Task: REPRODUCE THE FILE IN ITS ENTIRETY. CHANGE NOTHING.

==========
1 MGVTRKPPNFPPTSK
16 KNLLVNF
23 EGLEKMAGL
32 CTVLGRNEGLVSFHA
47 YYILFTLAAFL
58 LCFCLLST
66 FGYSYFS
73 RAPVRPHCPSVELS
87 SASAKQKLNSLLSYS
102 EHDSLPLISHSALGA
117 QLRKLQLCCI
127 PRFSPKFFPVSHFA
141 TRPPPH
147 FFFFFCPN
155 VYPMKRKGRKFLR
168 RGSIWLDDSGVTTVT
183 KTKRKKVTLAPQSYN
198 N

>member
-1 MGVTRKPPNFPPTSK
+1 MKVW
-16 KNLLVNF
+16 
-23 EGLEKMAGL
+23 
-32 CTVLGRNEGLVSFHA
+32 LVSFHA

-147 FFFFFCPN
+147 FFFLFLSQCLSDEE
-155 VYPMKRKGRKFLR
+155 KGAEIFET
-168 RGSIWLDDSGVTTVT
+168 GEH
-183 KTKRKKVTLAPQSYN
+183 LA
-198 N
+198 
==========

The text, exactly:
1 MGVTRKPPNFPPTSK
16 KNLLVNF
23 EGLEKMAGL
32 CTVLGRNEGLVSFHA
47 YYILFTLAAFL
58 LCFCLLST
66 FGYSYFS
73 RAPVRPHCPSVELS
87 SASAKQKLNSLLSYS
102 EHDSLPLISHSALGA
117 QLRKLQLCCI
127 PRFSPKFFPVSHFA
141 TRPPPH
147 FFFFFCPN
155 VYPMKRKGRKFLR
168 RGSIWLDDSGVTTVT
183 KTKRKKVTLAPQSYN
198 N

>member
-1 MGVTRKPPNFPPTSK
+1 MKVW
-16 KNLLVNF
+16 
-23 EGLEKMAGL
+23 
-32 CTVLGRNEGLVSFHA
+32 LVSFHA

-147 FFFFFCPN
+147 FFFLFLSQCLSDEE
-155 VYPMKRKGRKFLR
+155 KGAEIFET
-168 RGSIWLDDSGVTTVT
+168 GEH
-183 KTKRKKVTLAPQSYN
+183 LA
-198 N
+198 